"Um, are you offering me a job?" I asked, startled and excited.
"Oh goodness, I thought I already had!" he replied. "Terribly sorry!" And then he laughed, that deep, amazing ha-ha-ha laugh of his.
So now I had the Big Decision: Do I swap the reliable job with full health and dental (and a 401(k)!) for a risky start-up in an orchid-filled Upper East Side apartment?
I called restaurant designer Adam Tihany for advice. "The Batterberrys? Do it," he said unequivocally.
There were six of us at the beginning, working in the Bats' living room; there were pitchers of homemade lemonade and Champagne grapes in a footed silver bowl.
"Those were the most beautiful grapes I'd ever seen!" remembers Rob Arango, one of the four original staffers, now the director of client development at The Plaza Hotel. "The walls were chocolate brown, tinged with purple, which at the time I thought was so crazy. I've since painted three of my apartments that same color."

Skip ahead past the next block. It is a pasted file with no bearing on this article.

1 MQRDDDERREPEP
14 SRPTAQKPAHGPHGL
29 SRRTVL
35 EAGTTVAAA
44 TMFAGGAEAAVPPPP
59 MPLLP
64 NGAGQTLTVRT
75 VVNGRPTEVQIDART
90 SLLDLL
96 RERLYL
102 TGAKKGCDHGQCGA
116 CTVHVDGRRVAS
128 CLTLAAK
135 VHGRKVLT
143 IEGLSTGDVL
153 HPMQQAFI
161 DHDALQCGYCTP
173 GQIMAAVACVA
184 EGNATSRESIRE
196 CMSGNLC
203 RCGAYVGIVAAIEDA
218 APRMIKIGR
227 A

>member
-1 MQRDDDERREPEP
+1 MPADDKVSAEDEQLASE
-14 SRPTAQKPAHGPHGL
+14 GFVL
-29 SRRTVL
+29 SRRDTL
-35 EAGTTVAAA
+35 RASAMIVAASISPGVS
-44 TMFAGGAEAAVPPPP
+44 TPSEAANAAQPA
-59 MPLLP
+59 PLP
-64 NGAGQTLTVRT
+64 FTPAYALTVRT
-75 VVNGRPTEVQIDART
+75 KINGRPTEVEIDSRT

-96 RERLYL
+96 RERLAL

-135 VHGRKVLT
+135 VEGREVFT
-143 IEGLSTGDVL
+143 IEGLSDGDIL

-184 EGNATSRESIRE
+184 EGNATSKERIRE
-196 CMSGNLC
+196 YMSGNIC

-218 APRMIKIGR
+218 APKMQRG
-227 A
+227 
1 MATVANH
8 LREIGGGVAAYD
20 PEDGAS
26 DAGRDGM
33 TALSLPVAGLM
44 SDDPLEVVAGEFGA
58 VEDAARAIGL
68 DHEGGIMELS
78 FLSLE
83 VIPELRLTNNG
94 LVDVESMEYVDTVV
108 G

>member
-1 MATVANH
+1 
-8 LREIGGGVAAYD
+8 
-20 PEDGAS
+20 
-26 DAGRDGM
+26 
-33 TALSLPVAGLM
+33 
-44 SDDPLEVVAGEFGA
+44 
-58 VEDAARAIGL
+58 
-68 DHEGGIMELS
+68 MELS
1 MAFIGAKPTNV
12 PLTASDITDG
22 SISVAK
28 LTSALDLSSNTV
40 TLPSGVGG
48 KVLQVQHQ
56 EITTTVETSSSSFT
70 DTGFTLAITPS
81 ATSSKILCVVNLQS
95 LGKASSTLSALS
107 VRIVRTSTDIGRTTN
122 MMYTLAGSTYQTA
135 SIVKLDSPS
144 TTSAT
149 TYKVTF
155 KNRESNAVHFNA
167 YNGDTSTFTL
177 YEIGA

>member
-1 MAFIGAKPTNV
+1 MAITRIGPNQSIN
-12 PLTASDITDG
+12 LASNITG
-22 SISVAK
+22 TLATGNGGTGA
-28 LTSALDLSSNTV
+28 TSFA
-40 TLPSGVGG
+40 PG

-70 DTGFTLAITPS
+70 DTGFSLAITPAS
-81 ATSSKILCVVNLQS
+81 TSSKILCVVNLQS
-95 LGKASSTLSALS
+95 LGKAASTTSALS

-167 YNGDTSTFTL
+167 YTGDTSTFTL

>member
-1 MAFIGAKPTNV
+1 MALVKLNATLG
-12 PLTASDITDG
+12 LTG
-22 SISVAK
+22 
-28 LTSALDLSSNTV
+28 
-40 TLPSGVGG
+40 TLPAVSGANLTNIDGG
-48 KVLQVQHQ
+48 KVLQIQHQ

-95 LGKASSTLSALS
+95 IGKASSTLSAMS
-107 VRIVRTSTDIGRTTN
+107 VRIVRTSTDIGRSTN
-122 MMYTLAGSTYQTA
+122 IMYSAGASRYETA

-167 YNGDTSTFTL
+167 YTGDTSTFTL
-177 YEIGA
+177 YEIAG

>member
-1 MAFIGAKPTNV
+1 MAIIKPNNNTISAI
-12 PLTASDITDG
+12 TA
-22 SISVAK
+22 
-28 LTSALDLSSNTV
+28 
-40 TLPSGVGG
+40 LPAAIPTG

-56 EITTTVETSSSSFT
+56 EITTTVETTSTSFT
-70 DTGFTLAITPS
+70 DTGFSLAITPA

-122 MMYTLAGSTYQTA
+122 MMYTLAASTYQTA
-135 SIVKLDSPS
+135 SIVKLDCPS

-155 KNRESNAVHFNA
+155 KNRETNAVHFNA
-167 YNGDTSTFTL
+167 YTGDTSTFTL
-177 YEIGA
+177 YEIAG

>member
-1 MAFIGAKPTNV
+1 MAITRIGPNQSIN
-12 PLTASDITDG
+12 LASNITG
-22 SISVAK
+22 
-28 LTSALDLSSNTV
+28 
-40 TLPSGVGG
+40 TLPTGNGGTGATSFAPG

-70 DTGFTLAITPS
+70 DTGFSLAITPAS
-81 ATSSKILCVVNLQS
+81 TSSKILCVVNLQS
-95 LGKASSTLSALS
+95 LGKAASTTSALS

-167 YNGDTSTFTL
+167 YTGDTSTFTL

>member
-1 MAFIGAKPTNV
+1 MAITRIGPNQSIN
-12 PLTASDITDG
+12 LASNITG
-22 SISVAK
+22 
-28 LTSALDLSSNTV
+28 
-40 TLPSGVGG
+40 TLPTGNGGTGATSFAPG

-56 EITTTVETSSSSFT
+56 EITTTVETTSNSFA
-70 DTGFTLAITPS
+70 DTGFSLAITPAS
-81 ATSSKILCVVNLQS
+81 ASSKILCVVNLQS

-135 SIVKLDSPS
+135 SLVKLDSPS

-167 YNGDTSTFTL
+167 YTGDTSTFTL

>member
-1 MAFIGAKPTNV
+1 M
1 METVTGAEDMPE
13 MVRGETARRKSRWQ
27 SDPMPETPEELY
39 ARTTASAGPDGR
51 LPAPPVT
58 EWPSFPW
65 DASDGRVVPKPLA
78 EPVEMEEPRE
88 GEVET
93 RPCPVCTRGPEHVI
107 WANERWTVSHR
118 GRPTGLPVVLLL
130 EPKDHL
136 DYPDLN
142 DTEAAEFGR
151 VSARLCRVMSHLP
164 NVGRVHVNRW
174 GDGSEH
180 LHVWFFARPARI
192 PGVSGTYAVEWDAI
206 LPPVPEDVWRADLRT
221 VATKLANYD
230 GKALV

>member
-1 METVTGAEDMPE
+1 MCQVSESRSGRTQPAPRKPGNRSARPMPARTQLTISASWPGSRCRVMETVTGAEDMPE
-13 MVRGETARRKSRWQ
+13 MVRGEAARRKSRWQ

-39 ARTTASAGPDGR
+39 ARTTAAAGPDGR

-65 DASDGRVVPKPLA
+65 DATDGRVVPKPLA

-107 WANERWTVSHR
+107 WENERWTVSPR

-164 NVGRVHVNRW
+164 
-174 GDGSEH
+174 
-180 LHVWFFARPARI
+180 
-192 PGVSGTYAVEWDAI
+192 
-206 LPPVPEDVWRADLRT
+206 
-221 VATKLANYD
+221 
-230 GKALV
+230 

Within a month or two we moved to a sweltering dump of a space above Fiorucci, across from Bloomingdale's. It was a wonderfully exciting "let's put on a show!" sort of time, right up until our backers (a British book publisher) backed out six months into the game. I wasn't in on that actual meeting, but I quickly picked up the gist: You're all barking mad and you'll never last a year and you'll certainly never turn a profit.
As the Bat would have said: "Ha, ha, ha!"
Marvin Shanken came along, white knight like, and pulled Food Arts into his fold in 1989. I stayed on for 10 years, as executive editor, and ultimately quit to freelance. But the Bats and I remained close all these years, and they've always left the light on. For me and countless others, there's always a seat at the Batterberrys' table.